Thomas Cook customers who have seen future holiday bookings cancelled after the travel firm collapsed face a wait of up to two months for a refund, Britain’s air regulator has announced.
The Civil Aviation Authority (CAA) said it was beginning the process of compensating 360,000 ATOL-protected future holidays — a week after the company failed.
It is also continuing the process of repatriating those left stranded by the collapse — with 106,000 flown back to the UK so far and 43,000 still abroad.
The CAA said its refund scheme for customers protected under the ATOL scheme was three times larger than any refund programme it had ever managed before.
"We are implementing new systems to enable us to process these refunds as quickly as possible," said CAA chief executive Richard Moriarty.
He said that those who paid by direct debit were expected to receive their money back within the next 14 days.
But he added: "Refunds of bookings made by other payment methods will take longer as we do not yet have all of the information we need from Thomas Cook.
"For these claims we will launch a new, simplified online system next Monday, 7 October, where consumers will be able to access an electronic refund form.
"We hope to pay refunds within 60 days of receiving a valid refund form."
Thomas Cook’s collapse a week ago prompted the launch of the largest ever repatriation of British citizens — in a project called Operation Matterhorn covering more than 150,000 people.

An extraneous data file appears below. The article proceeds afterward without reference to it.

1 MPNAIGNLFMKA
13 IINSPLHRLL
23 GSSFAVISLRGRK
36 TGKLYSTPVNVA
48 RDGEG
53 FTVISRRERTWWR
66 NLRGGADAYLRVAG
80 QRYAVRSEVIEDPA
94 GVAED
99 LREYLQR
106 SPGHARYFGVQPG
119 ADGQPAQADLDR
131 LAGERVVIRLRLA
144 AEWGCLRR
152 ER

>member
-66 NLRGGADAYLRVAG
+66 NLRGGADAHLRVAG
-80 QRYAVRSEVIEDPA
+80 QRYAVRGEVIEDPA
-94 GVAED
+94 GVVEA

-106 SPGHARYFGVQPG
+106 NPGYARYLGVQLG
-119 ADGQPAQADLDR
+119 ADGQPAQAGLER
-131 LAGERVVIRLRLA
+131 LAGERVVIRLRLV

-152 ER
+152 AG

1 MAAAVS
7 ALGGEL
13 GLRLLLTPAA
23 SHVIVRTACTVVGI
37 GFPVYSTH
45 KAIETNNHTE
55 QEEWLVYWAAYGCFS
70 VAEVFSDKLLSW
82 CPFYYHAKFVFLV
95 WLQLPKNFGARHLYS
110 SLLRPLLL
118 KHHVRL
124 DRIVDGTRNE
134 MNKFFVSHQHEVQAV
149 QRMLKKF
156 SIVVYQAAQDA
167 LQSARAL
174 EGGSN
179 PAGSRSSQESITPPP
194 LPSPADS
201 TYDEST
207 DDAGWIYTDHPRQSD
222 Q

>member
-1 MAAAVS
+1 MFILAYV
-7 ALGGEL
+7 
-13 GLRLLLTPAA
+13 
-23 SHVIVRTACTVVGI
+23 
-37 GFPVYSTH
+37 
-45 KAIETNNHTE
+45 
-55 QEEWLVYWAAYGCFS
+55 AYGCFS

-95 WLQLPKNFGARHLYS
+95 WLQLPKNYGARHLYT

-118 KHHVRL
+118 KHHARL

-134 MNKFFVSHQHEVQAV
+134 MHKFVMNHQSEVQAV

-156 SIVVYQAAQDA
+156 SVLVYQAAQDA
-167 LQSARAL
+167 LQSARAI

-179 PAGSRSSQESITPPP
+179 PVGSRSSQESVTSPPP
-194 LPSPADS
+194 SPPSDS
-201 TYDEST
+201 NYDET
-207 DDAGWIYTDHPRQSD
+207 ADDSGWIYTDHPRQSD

More than 100 aircraft have been used as part of the Matterhorn fleet.
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In its latest update on the operation, the CAA said 64 flights had operated on Sunday, bringing home almost 14,000 passengers.
It said 53 more were scheduled for Monday, returning another 8,000 people.
The operation is due to continue until next Sunday.
Mr Moriarty said: "The scale and complexity of this operation will inevitably cause some inconvenience and disruption and I would like to thank holidaymakers for bearing with us."
The CAA update comes a day after Thomas Cook chief executive Peter Fankhauser told a newspaper he was "deeply sorry" about the company’s failure — but denied that he was a "fat cat" in the wake of criticism over his pay.
Mr Fankhauser told the Mail on Sunday he had done his "absolute best" to try to save the 178-year-old tour operator.
Around 9,000 UK staff were left out of work by the collapse.